Last summer Brody posted about the possibility of drone surveillance in workers’ compensation cases in Nebraska. Some new developments lead me to believe that drone surveillance of injured workers in Nebraska may be coming soon.
The first development is the fact that Amazon has patented its delivery drones for aerial surveillance. This technology is intended for home security but it could easily be transitioned for surveilling injured employees. Granted, technology companies tend to oversell their technological innovations, but Amazon plans on starting drone delivery by the end of this year.
I would assume that Amazon drones would be based at their fulfillment centers (warehouses). Amazon recently opened up a warehouse in Nebraska at the intersection of I-80 and Nebraska 370. (Amazon trucks and vans have proliferated in Lincoln recently) That location could make it easy to open up drone surveillance in metropolitan Omaha.
Some states have attempted to legislate against drone surveillance. But I suspect that providers of drone surveillance will argue that state laws regulating drone surveillance would be preempted by federal law. Though the issue hasn’t been addressed by the United States Supreme Court, a majority of jurisdictions have held that the Federal Aviation Act (FAA) preempts state workers’ compensation fee schedules that regulate air ambulance charges.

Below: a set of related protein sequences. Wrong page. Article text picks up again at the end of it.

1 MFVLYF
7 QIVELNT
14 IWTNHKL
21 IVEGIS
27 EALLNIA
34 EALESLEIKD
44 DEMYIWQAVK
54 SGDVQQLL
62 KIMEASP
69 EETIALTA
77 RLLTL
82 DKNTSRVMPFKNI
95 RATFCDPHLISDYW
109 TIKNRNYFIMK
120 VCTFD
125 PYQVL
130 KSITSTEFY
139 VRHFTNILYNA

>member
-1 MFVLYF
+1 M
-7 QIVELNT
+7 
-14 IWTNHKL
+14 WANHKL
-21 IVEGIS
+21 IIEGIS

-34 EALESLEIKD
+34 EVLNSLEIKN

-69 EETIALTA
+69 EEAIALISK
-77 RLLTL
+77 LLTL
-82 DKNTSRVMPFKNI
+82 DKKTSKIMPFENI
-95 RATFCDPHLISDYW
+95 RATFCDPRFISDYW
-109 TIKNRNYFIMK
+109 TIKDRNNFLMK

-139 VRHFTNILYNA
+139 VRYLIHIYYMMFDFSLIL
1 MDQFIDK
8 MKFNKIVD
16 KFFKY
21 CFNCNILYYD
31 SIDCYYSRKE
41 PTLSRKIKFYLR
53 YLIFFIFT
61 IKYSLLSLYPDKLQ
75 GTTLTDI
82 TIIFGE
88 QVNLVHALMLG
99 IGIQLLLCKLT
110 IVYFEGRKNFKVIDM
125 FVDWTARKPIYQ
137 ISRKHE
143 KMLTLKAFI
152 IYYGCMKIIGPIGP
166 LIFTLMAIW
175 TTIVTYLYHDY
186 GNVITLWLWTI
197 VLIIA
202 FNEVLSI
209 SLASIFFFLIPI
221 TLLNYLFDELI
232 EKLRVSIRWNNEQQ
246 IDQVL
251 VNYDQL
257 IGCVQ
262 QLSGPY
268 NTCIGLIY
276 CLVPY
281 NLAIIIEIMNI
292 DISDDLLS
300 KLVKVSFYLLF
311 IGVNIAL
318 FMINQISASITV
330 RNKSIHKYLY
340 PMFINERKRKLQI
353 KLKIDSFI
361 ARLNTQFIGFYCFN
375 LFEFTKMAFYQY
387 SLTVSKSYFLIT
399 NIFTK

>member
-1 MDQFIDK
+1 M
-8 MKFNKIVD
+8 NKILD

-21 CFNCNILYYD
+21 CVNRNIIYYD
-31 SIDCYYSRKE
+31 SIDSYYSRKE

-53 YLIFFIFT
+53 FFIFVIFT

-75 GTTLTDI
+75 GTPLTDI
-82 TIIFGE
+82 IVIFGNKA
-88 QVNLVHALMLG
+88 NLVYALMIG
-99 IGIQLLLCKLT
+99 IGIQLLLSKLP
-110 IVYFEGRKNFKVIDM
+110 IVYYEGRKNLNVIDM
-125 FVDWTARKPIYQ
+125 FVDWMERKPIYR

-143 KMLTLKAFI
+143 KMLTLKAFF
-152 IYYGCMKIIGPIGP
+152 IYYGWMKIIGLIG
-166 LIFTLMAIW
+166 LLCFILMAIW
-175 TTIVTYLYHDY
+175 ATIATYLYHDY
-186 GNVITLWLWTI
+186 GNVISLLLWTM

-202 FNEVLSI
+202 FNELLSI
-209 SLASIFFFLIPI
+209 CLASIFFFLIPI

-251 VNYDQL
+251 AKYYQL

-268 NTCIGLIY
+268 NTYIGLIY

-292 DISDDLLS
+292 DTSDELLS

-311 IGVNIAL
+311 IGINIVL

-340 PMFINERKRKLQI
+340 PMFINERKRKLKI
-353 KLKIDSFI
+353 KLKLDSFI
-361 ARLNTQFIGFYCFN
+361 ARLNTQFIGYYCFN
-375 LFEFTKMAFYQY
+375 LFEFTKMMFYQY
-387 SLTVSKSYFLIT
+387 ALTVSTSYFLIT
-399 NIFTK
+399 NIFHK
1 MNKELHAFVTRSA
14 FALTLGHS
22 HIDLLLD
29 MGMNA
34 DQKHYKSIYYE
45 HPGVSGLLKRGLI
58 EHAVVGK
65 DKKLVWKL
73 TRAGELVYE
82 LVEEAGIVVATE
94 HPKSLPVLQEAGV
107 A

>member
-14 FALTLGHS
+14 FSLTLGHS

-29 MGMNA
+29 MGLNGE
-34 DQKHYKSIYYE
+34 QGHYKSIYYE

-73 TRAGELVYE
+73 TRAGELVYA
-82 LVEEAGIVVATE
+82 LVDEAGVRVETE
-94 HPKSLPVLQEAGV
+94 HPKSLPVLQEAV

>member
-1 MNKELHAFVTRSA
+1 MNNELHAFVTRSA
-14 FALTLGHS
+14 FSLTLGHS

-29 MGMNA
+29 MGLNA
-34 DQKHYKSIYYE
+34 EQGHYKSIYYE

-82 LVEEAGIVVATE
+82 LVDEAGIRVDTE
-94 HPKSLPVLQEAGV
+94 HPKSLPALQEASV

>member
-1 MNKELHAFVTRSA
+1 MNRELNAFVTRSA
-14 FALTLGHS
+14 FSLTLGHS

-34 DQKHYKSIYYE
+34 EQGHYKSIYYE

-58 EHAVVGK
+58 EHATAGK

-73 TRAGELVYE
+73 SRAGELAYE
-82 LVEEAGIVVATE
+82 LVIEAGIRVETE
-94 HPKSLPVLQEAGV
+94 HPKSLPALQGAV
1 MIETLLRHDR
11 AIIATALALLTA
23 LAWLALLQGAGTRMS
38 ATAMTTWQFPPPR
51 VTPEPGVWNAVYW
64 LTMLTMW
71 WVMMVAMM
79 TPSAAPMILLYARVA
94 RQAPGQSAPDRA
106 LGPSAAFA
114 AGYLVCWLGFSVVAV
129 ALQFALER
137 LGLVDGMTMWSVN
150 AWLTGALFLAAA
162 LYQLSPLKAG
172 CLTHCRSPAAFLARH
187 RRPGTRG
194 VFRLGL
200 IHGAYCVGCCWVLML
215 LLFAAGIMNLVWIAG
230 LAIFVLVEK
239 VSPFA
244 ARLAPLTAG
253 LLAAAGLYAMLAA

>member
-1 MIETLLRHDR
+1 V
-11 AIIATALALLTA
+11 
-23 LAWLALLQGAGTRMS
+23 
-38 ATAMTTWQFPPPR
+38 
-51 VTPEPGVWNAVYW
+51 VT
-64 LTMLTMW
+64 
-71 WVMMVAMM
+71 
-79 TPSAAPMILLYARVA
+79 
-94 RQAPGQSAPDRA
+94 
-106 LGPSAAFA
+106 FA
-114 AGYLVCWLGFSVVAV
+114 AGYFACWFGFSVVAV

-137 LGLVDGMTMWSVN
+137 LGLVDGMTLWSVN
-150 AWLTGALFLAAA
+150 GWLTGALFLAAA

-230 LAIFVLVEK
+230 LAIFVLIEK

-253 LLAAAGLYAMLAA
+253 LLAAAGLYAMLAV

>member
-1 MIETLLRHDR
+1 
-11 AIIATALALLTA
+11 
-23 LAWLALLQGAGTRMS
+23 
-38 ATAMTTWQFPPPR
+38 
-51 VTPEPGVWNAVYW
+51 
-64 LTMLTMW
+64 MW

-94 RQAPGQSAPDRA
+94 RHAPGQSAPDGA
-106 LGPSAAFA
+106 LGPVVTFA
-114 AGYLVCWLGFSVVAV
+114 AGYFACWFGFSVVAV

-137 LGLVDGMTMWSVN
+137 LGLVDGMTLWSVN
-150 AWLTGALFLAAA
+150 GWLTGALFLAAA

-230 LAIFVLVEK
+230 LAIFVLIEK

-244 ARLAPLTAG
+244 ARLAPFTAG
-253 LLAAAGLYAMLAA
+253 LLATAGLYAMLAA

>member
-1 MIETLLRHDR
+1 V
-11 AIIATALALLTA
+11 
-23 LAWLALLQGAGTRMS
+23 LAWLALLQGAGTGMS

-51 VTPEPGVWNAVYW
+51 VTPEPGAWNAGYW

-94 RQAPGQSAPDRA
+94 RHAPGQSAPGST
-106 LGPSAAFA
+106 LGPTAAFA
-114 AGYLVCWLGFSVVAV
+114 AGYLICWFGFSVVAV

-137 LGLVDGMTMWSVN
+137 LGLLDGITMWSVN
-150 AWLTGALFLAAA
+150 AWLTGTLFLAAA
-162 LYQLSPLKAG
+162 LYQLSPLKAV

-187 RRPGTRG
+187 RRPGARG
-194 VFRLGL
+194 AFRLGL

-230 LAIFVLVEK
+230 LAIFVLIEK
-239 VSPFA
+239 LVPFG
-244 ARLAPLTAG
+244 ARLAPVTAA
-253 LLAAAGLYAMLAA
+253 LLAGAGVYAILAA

Could federal regulators step in to prevent drone surveillance in workers’ compensation cases? Even assuming that intervention would survive a court challenge, it would seem unlikely for now. The FAA is an agency of the Department of Transportation. The current Secretary of Transportation Elaine Chao previously served as Secretary of Labor in the George W. Bush administration. As Labor Secretary, Chao was not considered to be worker-friendly.
The best way to limit drone surveillance would be through federal legislation. That doesn’t seem likely so long as Elaine Chao’s husband remains Senate Majority Leader. (#draintheswamp) But again, if Amazon is going to be a provider of drone surveillance they are going to have bi-partisan clout to stop efforts limiting drone surveillance. Amazon already provides computing services to the Department of Defense.
But there is a federal election coming next year. If you are concerned about the weakening of workers’ compensation laws and the growing influence of Amazon, support candidates who share those concerns. (Veiled endorsements by Jon Rehm, do not represent the views of the firm or its other partners or support staff)